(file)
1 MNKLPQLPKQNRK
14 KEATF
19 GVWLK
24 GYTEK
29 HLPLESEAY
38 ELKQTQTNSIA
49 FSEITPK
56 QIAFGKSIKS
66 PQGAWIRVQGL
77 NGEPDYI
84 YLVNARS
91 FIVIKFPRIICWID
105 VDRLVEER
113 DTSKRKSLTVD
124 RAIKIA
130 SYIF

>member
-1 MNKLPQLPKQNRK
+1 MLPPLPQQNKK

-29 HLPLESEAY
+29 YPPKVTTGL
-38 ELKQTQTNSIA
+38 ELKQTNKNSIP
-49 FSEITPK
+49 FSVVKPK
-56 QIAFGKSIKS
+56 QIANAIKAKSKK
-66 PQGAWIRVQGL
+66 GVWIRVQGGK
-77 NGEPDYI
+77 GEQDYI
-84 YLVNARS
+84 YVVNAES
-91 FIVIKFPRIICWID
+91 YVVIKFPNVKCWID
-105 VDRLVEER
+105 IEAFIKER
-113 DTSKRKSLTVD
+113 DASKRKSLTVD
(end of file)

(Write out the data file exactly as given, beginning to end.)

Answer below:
1 MNKLPQLPKQNRK
14 KEATF
19 GVWLK
24 GYTEK
29 HLPLESEAY
38 ELKQTQTNSIA
49 FSEITPK
56 QIAFGKSIKS
66 PQGAWIRVQGL
77 NGEPDYI
84 YLVNARS
91 FIVIKFPRIICWID
105 VDRLVEER
113 DTSKRKSLTVD
124 RAIKIA
130 SYIF

>member
-1 MNKLPQLPKQNRK
+1 MLPPLPQQNKK

-29 HLPLESEAY
+29 YPPKVTTGL
-38 ELKQTQTNSIA
+38 ELKQTNKNSIP
-49 FSEITPK
+49 FSVVKPK
-56 QIAFGKSIKS
+56 QIANAIKAKSKK
-66 PQGAWIRVQGL
+66 GVWIRVQGGK
-77 NGEPDYI
+77 GEQDYI
-84 YLVNARS
+84 YVVNAES
-91 FIVIKFPRIICWID
+91 YVVIKFPNVKCWID
-105 VDRLVEER
+105 IEAFIKER
-113 DTSKRKSLTVD
+113 DASKRKSLTVD